History of the American Culture
Among other cultures that would be said to have greatly influenced the American culture were the African Americans (Jones, 1999). Although the Africans were initially considered inferior and thus exploited as slaves, the traditions in arts and music have remained dominant in the United States. The African Americans have been historically credited with the impact caused to the music industry. Through the great migration, which saw the majority of the blacks move towards the North, where the Jazz was invented. The black artists composed the unique sound to produce music (Jones, 1999). Louis Armstrong has, therefore, been widely quoted to have played a significant role in the development of the Jazz music as it is currently known. A large white population from the US had appreciated the genre of music during the early years of the 20th century. Moreover, in the mid-20th century, the African Americans developed Jazz through the combinations with other rhythmic tunes to produce the Rock ‘n’ roll music (Jones, 1999).
However, the African American artists lacked the appreciation of the media as was accorded to the whites. Therefore, the lack of publicity triggered the blacks to develop the R&B tunes which were exclusively for the blacks. The change would follow in the 1970s when the African Americans led to the production of the Funk Music, which also gained popularity among the black societies. Hip Hop music followed later in the 1980s as another development by the blacks. It is worth appreciating that the slaves maintained the African heritage in music as a means to cope with pain. The heritage would be appreciated for having given birth to the greatest music genres, as outlined by Jones (1999). Therefore, the African Americans will always be applauded for having influenced the modern music culture in the United States.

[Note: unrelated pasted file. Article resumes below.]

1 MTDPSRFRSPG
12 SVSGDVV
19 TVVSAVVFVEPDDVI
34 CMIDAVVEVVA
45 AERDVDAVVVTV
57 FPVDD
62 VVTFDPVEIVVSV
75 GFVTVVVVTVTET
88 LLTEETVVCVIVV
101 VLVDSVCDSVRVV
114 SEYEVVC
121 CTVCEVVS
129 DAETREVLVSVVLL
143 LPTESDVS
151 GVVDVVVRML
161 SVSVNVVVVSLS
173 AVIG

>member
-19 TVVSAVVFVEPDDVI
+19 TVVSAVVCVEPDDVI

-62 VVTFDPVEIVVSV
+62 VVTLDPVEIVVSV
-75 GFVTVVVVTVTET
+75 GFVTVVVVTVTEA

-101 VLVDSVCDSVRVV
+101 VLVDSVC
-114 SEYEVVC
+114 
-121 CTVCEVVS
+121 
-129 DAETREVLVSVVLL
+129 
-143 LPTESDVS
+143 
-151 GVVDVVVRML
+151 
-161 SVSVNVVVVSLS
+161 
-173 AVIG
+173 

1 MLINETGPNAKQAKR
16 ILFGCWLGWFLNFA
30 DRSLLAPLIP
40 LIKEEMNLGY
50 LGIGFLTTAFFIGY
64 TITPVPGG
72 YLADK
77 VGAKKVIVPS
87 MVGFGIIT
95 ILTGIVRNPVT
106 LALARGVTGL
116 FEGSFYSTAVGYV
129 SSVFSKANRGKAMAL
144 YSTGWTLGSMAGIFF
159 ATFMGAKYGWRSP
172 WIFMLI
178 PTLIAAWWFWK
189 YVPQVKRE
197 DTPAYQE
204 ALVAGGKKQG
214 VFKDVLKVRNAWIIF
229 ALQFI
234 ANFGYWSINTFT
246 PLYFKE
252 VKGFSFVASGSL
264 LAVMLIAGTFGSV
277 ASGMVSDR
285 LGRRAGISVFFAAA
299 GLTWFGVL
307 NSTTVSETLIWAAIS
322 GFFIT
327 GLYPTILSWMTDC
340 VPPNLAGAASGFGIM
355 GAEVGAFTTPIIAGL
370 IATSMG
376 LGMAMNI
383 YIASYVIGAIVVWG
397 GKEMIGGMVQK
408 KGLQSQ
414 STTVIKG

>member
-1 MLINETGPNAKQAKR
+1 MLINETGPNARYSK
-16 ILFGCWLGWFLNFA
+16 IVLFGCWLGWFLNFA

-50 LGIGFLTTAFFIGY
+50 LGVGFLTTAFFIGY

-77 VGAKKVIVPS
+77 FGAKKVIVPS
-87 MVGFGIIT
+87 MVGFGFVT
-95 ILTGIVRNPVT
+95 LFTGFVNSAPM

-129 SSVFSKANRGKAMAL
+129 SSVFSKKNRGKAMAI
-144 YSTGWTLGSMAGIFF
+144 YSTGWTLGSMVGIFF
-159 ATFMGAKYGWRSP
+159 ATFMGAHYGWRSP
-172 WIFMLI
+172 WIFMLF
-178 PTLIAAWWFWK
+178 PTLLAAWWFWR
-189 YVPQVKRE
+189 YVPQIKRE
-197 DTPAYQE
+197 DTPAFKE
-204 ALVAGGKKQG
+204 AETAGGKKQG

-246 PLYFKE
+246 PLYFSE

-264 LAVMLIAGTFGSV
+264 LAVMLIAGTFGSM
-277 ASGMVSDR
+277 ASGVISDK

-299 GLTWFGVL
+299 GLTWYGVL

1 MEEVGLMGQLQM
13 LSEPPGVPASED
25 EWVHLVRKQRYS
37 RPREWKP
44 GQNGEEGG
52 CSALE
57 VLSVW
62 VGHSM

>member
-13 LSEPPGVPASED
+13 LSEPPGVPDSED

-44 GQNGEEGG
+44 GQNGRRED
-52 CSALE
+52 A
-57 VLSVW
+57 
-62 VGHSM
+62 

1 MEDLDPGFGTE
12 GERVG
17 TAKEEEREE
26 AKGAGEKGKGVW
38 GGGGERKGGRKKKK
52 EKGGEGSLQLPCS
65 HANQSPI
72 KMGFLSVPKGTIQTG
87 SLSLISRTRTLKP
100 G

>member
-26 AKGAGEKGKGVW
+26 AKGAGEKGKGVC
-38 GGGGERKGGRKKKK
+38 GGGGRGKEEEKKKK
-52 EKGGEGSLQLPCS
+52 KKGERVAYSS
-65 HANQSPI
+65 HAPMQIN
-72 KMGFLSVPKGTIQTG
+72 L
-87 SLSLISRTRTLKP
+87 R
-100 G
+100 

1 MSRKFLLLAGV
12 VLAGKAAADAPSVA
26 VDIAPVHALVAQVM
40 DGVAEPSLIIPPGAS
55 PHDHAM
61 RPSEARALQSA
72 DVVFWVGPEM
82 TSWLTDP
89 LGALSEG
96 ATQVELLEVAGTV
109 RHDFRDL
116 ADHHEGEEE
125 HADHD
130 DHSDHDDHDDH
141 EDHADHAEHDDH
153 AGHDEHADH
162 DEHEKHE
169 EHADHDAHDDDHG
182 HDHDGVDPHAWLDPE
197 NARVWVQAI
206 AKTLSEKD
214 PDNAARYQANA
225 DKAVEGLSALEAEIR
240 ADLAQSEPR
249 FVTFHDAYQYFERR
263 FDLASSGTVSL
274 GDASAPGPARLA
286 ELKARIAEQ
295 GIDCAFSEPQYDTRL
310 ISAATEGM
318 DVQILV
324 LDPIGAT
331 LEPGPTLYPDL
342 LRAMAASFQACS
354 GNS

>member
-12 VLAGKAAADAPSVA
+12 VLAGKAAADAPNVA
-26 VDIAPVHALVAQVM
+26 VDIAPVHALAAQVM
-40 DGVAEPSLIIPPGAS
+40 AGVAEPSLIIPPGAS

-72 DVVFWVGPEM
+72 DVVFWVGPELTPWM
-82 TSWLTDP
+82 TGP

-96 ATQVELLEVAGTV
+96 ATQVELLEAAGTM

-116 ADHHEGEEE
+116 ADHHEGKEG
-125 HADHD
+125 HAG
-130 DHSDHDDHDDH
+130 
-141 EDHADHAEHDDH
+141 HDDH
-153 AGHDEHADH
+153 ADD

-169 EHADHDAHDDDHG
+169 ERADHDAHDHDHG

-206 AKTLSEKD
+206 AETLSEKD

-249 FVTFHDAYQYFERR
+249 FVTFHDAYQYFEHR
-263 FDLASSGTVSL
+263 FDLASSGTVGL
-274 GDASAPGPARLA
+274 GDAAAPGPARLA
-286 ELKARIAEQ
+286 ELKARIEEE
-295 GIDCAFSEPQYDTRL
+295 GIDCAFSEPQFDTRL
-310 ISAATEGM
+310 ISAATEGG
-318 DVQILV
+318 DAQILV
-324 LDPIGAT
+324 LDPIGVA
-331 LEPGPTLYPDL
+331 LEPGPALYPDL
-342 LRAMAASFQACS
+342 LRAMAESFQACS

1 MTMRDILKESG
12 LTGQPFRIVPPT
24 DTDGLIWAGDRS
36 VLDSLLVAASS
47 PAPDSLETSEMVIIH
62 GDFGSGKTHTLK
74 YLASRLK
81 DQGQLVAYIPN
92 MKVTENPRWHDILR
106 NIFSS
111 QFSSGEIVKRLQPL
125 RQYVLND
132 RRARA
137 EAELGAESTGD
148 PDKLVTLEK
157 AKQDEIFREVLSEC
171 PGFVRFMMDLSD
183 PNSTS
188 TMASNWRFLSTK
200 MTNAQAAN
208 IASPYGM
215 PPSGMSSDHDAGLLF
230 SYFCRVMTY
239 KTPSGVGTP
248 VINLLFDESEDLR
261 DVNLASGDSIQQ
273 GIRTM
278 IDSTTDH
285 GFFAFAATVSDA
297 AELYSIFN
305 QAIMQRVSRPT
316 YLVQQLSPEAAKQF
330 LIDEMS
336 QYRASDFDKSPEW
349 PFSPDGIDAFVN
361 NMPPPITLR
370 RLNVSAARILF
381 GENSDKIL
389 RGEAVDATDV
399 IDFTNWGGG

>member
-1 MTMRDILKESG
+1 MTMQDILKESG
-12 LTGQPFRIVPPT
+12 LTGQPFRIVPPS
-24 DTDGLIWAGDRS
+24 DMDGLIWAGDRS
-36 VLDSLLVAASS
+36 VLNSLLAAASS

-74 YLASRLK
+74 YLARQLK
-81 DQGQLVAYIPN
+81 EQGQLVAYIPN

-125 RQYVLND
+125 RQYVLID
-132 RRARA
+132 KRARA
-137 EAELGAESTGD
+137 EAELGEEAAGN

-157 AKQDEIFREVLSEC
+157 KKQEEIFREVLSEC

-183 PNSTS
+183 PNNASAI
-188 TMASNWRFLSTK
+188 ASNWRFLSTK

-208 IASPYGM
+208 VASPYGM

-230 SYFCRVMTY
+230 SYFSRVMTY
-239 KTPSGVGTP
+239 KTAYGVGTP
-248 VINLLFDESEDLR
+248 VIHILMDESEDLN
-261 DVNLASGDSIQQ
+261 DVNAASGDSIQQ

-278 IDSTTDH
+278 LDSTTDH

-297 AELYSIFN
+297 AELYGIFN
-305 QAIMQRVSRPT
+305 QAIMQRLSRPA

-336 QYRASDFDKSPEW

The American Gothic represents a great work of art which Grant Wood created. The piece of art is a painting that depicts a woman standing beside a man (Hoving & Wood, 2005). Literature defines the man in the painting as a farmer, with the woman being said to represent his wife or daughter. The great painting shows a beautiful house in the background, which is supposed to be the farmer’s home and perhaps the wife or the daughter in the picture. The woman wears a colonial print apron that evokes memories of the colonial era. On the other hand, the pitchfork in the hand of the man symbolizes hard labor. As such, the painting would be interpreted to symbolize the traditional roles of the family, with the woman being responsible for managing the home while the man is providing for the family (Hoving & Wood, 2005). Some plants and flowers appear behind the woman and near the homestead, symbolizing the woman’s determination to maintain the home beauty. Therefore, the painting has been among the most paraded images in the American 20th-century history.
Grant Wood, the painter, illustrated his prowess in contemporary painting through the American Gothic. Although he had gotten an intercultural orientation through studying in Europe, he managed to capture what would be argued to be the historical culture of the 19th century Americana (Hoving & Wood, 2005). The wide reception and appreciation that was accorded to the painting over the years depict the significance of the great work of painting. In essence, Grant would go down the history books as among the greatest painting artists to have lived in the America’s history.
Hoving, T., & Wood, G. (2005). American Gothic: The Biography of Grant Wood’s American Masterpiece. Chamberlain Brothers.
Jones, L. (1999). Blues people: Negro music in white America. Harper Collins.